It is a hallmark of the plight and promise that characterize so many forests around the world today that the 2nd World Forests Summit organized by the Economist on 20 March set out to “unlock the true potential of forests” and tempted prospective delegates into “discovering the true economics of forests”. Plight, because the value (monetary or otherwise) and potential of forests is still largely unrecognized whilst they continue to be cleared from many parts of the planet. Promise, because forests play a critical part of the global climate system, support the livelihoods of millions of some of the world´s most impoverished people, and represent a hitherto largely untapped bio-based economy potentially worth hundreds of billions of dollars.
Unfortunately, contradictions and tensions exist throughout much of the debate on the future of the world´s forests – as illustrated by the case of biofuels in the Stockholm meeting. Chairing the Forest Summit, the Economist journalist James Astill questioned the EU Environment Commissioner about whether the EU biofuels policy was not “completely nuts” for failing to take proper account of environmental impacts. But as a counterbalance to such concerns, Yusof Basiron, Chief Executive of the Malaysian Palm Oil Council, maintained that the people of Sarawak have a moral imperative to clear some forest for oil palm – seen as a major opportunity for economic development for many of its poorest citizens – and that this imperative could not be challenged by western nations that have pitifully little forest left of their own.
Such an uncompromising stance is a powerful reminder of the need for western governments and advocates of forest conservation to go beyond overly simplistic calls for zero deforestation targets and propose genuine opportunities for sustainable development that both promote forest conservation, and support the development needs and aspirations of those who need it the most. Reassuringly this proposition received wide support from gathered delegates, even from representatives of leading environmental NGOs.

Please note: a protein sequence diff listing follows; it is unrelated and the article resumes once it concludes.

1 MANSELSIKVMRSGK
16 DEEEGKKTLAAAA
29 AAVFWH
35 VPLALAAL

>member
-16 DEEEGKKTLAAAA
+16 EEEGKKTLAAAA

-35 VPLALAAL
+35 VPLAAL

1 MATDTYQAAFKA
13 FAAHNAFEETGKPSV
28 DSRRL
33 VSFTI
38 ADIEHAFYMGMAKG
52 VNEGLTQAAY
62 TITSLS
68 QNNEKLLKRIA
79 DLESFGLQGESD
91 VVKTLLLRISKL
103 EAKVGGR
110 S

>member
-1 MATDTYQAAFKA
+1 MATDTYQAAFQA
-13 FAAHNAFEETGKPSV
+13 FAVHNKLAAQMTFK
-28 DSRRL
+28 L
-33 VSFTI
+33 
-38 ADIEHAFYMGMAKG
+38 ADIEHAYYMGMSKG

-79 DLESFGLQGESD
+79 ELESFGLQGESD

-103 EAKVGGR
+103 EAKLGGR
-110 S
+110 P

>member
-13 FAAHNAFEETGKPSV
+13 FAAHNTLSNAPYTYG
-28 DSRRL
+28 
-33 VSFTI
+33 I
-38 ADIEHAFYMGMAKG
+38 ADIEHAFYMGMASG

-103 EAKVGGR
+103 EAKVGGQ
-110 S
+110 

Yet the Economist summit demonstrated that beyond such broad agreement, the future of the world´s forests, and why indeed we value and care about forests at all, remains deeply contentious. This was reflected by the near absence of debate around two of the issues that are most critical to “unlocking the true potential of forests”: biodiversity, and the dependence on forest resources of the livelihoods of millions of poor people across the planet. As happens all too often in debates around the world’s remaining forests, there was a lack of voices and evidence from the global south, home both to many of the world´s poorest people and to much of its biological wealth.
Presentations and debate at the Economist summit highlighted some emerging trends of both the opportunities and challenges that face the future of the world´s forests.
On the positive side the EU has committed to halting forest loss by 2030 or earlier. In the international arena, Thais Linhares-Juvenal from the UN-REDD programme argued that despite widespread disenchantment the REDD+ process has brought unparalleled political and economic attention to forests around the world. And while forest carbon finance remains in its infancy, we have only realised a fraction of the hundreds of billions of dollars of revenue that could be generated from a shift to a more diversified and innovative bio-based economy.